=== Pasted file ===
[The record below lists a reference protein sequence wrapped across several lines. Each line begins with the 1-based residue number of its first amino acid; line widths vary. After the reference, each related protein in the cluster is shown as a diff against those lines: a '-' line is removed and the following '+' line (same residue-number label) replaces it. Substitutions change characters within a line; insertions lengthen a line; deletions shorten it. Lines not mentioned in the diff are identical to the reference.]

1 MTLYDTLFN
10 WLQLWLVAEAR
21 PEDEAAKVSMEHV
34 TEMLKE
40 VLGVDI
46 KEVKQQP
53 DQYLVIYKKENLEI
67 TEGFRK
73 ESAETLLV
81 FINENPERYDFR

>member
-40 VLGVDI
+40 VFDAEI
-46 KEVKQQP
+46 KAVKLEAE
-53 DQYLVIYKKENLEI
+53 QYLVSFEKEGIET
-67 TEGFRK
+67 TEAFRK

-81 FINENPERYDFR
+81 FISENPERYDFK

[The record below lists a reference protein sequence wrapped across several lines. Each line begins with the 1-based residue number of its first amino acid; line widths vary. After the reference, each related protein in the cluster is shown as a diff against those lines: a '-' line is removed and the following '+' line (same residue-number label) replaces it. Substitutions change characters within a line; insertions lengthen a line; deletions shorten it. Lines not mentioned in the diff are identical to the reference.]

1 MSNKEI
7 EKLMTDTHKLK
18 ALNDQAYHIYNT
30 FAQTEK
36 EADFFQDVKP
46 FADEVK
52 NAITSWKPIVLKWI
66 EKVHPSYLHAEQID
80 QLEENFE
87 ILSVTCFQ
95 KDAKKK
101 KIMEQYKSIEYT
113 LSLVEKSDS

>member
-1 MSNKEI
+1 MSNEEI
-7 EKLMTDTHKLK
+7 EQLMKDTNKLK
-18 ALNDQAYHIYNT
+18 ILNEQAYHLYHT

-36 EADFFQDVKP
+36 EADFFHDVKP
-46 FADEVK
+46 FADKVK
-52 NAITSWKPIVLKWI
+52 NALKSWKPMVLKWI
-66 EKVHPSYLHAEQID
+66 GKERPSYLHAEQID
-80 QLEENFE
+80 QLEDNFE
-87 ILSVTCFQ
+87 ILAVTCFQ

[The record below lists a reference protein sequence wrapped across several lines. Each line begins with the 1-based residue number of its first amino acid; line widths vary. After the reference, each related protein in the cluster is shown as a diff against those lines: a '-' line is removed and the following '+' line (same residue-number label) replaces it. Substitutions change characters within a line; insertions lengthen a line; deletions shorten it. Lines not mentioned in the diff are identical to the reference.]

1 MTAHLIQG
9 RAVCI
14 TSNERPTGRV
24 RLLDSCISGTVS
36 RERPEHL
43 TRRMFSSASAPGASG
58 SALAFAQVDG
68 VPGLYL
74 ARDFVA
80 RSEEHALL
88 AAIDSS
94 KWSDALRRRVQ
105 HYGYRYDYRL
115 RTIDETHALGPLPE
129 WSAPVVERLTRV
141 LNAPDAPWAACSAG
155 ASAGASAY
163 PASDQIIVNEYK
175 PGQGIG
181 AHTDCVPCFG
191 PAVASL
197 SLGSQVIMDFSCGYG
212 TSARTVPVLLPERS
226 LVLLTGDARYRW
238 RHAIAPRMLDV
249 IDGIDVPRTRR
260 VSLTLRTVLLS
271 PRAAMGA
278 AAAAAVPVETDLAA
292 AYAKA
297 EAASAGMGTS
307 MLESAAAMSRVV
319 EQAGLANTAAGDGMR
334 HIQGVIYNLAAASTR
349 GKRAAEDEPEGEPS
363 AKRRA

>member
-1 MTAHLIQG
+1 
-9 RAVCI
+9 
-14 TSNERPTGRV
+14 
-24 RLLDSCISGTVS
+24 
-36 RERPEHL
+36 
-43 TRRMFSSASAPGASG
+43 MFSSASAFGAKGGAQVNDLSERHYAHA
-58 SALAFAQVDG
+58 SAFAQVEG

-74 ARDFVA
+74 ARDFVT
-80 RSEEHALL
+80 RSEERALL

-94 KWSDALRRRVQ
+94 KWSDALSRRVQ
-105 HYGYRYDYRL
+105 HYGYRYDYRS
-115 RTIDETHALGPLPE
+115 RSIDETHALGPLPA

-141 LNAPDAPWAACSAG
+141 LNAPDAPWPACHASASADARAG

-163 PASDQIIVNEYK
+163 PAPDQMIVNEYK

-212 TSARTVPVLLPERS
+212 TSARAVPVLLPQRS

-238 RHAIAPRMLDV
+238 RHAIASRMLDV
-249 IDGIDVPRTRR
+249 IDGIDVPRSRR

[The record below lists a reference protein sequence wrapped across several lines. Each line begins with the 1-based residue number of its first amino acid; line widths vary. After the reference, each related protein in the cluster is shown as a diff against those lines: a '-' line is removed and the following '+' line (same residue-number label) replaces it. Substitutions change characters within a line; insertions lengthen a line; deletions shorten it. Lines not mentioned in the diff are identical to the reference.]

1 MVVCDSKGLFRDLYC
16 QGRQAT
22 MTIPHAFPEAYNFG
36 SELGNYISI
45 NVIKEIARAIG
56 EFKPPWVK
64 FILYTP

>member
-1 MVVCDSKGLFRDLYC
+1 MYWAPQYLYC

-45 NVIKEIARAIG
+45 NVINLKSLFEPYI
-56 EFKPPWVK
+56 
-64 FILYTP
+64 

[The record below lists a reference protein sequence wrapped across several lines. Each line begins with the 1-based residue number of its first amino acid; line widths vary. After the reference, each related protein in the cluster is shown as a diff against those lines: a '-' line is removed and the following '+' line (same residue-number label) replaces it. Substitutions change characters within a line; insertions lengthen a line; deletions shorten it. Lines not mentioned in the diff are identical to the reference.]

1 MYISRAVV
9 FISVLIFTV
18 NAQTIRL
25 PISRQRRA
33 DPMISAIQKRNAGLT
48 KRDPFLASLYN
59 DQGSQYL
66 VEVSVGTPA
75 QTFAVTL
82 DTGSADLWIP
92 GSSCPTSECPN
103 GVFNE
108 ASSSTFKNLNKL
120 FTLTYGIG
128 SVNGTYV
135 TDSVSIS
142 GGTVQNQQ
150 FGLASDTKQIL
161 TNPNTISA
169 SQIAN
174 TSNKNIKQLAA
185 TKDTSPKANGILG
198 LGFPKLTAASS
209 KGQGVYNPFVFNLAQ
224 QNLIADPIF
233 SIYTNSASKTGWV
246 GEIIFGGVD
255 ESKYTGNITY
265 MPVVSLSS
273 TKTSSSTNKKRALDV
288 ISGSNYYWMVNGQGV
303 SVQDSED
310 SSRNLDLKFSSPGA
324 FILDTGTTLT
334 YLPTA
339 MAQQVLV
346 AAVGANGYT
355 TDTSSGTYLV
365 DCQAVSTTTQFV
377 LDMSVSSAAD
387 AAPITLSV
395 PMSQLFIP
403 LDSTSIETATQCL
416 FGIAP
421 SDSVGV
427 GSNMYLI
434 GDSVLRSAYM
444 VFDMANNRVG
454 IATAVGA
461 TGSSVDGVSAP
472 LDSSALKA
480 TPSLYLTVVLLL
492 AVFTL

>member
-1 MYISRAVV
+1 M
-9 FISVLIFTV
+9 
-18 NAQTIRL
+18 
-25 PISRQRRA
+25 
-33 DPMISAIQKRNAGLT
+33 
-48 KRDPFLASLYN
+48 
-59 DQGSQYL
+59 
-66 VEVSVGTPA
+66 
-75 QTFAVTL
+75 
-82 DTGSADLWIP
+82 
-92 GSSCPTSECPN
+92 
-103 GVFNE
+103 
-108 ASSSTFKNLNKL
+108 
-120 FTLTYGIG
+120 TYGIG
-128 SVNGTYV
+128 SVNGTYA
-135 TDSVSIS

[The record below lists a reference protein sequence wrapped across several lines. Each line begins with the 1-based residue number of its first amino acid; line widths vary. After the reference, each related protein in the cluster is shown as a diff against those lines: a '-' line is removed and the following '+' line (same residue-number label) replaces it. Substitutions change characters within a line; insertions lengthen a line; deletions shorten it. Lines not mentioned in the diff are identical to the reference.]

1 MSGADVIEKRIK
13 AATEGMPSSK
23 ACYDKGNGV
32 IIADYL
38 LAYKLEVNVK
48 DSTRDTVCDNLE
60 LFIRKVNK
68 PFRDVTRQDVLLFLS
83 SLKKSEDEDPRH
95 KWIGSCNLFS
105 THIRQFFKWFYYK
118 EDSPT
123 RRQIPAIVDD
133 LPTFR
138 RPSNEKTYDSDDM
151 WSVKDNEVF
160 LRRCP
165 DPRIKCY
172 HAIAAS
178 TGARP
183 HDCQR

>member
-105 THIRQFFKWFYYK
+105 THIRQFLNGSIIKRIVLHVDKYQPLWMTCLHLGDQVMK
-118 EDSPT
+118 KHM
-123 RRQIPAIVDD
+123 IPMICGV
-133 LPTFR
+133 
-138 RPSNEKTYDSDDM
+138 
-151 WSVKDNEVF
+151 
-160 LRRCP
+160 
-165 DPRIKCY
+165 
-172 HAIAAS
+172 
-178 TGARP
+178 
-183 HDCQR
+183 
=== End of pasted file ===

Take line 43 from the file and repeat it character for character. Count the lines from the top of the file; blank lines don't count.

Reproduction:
+18 ILNEQAYHLYHT